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“She took a cane-bottomed chair on one side of the table.”
“If she sate down on a cane-bottomed chair, her arm rounded itself over the back of the seat, her hand seemed as if it ought to have a sceptre put into it, the folds of her dress fell naturally round her in order, like ladies of honour round a throne, and she looked like an empress.”
“There was something in its air calculated to inspire awe in those who first saw Lady Lufton sitting bolt upright in the cane-bottomed arm-chair, which she always occupied when at work at her books and papers; and this she knew when she determined to receive Lucy in that apartment.”
“Between them a waggling punkah fanned twenty cane-bottomed chairs and two rows of shiny plates.”
“The bishop jumped up and seated himself on a cane-bottomed chair.”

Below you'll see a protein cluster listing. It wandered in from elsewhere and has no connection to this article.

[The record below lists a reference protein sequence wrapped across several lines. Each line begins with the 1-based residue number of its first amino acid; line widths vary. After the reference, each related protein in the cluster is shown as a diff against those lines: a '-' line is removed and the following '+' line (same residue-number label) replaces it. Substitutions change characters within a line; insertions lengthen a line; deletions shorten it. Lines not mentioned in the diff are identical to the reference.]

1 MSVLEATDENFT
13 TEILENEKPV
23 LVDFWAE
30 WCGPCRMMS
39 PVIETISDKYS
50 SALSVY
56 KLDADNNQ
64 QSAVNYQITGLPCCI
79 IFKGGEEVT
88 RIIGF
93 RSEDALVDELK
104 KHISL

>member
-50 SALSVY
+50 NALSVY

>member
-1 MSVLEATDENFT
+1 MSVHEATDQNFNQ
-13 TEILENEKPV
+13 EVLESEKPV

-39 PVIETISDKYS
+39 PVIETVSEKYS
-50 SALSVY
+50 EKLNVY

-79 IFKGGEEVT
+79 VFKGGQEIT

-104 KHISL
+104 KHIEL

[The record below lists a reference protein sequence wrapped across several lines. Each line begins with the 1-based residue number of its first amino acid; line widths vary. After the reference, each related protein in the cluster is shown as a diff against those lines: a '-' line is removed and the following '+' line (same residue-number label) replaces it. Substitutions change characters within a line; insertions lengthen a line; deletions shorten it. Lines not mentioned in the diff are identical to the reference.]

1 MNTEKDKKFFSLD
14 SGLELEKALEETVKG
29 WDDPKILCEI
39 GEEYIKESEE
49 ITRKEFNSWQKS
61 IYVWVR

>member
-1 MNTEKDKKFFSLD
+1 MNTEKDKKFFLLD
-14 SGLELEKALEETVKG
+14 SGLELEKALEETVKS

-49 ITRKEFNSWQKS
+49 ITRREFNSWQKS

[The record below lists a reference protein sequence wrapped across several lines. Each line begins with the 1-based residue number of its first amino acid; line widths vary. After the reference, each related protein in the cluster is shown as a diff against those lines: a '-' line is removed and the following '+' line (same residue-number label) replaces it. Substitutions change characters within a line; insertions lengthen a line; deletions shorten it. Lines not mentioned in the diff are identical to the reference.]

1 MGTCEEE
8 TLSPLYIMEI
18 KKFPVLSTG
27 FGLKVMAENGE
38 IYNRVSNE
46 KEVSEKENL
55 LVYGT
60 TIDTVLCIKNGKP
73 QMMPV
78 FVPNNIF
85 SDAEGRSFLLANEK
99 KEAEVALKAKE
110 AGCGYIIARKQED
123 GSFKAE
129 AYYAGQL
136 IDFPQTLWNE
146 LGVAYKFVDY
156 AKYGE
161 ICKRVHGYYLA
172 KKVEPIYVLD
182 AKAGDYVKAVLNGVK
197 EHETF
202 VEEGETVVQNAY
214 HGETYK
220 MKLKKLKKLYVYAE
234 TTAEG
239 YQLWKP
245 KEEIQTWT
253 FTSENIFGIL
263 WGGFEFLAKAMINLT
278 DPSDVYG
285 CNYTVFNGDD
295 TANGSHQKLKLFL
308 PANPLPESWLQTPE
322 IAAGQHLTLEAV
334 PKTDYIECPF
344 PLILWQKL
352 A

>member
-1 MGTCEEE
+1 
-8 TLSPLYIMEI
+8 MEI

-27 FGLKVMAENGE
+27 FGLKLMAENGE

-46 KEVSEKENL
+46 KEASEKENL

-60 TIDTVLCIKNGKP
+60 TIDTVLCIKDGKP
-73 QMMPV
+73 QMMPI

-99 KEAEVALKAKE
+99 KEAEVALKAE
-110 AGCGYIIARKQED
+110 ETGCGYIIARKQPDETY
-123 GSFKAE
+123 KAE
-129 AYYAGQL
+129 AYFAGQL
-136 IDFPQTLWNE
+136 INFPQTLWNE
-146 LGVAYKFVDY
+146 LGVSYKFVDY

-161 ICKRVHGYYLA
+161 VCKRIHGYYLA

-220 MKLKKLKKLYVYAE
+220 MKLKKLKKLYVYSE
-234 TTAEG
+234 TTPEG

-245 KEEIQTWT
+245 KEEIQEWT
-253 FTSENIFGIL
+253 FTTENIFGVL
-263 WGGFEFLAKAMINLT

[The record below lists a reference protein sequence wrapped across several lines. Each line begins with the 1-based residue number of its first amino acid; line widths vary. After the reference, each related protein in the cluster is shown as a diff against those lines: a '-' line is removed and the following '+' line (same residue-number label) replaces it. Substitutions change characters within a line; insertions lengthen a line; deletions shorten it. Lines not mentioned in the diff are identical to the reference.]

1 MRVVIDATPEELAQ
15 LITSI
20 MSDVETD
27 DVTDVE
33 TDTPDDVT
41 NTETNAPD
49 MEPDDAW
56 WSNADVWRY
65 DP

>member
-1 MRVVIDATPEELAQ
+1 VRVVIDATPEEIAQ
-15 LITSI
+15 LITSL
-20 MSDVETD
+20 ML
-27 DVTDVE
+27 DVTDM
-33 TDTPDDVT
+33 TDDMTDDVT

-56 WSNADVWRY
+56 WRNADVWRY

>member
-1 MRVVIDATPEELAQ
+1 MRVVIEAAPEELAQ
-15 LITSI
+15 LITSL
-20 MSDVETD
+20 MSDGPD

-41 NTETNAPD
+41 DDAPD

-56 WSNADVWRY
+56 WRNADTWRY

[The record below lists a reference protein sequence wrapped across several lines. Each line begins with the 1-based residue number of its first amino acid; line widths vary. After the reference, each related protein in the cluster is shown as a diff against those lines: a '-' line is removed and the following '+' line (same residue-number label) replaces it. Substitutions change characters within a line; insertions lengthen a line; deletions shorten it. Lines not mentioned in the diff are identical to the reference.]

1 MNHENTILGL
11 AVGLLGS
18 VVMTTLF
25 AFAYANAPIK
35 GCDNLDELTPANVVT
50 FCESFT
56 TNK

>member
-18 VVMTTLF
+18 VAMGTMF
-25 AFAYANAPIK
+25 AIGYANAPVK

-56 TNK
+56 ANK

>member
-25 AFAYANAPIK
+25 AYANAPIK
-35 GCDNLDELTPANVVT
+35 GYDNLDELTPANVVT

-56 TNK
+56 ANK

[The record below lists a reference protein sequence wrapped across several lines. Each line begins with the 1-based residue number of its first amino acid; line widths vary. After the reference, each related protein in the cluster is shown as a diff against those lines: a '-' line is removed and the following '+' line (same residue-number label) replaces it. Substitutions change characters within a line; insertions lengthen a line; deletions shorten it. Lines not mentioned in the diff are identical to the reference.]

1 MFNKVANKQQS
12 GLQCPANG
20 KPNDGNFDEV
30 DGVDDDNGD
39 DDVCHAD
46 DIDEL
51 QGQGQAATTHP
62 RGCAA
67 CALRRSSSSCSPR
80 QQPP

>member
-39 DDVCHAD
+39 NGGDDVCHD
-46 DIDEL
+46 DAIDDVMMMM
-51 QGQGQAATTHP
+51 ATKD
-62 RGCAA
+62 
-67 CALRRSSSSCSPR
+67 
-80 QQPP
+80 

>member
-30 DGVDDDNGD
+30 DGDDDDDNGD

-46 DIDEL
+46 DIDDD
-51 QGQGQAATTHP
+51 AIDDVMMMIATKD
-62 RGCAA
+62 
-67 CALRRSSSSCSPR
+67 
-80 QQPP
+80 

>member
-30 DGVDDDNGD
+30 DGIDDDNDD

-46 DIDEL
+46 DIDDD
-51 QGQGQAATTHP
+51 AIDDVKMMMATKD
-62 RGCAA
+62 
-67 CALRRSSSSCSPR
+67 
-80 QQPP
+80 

“The furniture consisted of a round table, which kept such imperfect balance on its central support that the lamp entrusted to it looked in a dangerous position, of three small cane-bottomed chairs, a small wash-hand-stand with sundry rude appurtenances, and a chair-bedstead which the tenant opened at the hour of repose and spread with certain primitive trappings at present kept in a cupboard.”
“It was furnished with long, cane-bottomed chairs made in the jail, and at one end there was a book-case containing a rather unappetizing little library, mainly books of essays, of the Emerson-Carlyle-Stevenson type.”
“She sat very still in her tall, cane-bottomed chair, watching carefully.”
“Women continued to mingle about, and the old men on the cane-bottomed chairs passed bottles of clairin peppered with roots and herbs.”
“At the end of the floor in his cane-bottomed chair”
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